Five people with bottles of coke holding up one finger.

Day 1 (Field) – Mud, Clay, and Rocks

What. A. Day. We went into today knowing that we had our work cut out for us but, true to form, the day was still full of surprises.

Flooded parking lot.
The flooded hotel parking lot

Not least of all of these surprises, our first night in Rio Grande City was accompanied by severe thunderstorms and flash flooding. As much as I was enjoying sitting by the window and watching the thunder and lightning, as the parking lot of the hotel began to flood, I knew that this likely did not bode well for our work in the morning. Sure enough, upon arriving at our area of the cemetery, it was mud, mud, mud.

Fog in a cemetery.

Going into our work in area 2, we were informed that there were five unidentified individuals possibly buried there. According to Silvestre, the man who buried them, all of the individuals were buried 5 feet deep. From prior experience, however, we were doubtful that they were actually buried that deep, as many people often exaggerate or overestimate such dimensions (digging is hard work, after all).

We began the day following the plan that we had set out the night before – clearing trash and debris from the site, measuring and mapping, Team members using a tape measure to map.“shovel-shining” (really just removing the mud and grass, with most of it stuck to our shovels and boots), attempting to probe the ground (somewhat unsuccessfully, due to the very hard cement-like clay that the rain had created), A team member trying to get a t-probe in the ground.and then proceeding to strategize our approach to uncovering the burials. Digging through the peanut-butter like clay was definitely hard work and we were grateful for the overcast skies during the morning. Later on, we were even more grateful for Silvestre and his back-hoe. He offered to help us out and ended up removing about three feet of dirt. As the sun began to peek from behind the clouds, we resumed digging.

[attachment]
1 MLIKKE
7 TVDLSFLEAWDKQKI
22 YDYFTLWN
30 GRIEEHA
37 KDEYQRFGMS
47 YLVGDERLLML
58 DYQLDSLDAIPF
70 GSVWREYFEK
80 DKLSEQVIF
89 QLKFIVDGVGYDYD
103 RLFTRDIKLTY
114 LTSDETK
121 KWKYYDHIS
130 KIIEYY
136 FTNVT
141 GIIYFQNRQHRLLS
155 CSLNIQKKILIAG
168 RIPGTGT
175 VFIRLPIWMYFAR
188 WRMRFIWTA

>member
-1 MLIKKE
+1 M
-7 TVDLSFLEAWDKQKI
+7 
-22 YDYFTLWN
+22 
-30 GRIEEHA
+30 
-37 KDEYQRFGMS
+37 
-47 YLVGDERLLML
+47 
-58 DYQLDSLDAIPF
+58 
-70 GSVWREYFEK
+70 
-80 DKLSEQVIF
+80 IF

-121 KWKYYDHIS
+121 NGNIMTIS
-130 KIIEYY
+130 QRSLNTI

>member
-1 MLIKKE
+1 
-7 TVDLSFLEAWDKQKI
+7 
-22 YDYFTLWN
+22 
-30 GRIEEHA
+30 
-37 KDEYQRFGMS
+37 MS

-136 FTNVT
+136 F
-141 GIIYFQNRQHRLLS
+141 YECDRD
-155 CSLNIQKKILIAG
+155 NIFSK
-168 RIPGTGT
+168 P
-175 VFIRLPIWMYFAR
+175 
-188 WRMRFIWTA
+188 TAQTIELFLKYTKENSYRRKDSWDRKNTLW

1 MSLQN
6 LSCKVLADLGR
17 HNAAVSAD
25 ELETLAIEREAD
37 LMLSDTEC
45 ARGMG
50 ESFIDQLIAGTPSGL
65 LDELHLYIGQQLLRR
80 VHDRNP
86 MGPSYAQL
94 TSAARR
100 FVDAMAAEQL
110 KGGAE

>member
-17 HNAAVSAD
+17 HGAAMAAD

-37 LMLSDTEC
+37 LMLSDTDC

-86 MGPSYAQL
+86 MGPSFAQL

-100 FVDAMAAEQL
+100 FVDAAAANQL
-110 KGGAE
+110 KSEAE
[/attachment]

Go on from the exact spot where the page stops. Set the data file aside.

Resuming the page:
Haley excavating as Dr. Latham watches.

Silvestre, however, was adamant that these burials were 5 feet deep. So he brought the back-hoe back around and ended up creating a very large and very deep pit for us. Backhoe digging a pit.And sure enough, it appears that the first burial we uncovered may indeed have been buried 5 feet deep, just as Silvestre said. The day ended up going a little longer than we had originally planned because we needed to be there to monitor the heavy machinery. I know we are all quite exhausted but also very eager to get right back at it tomorrow morning!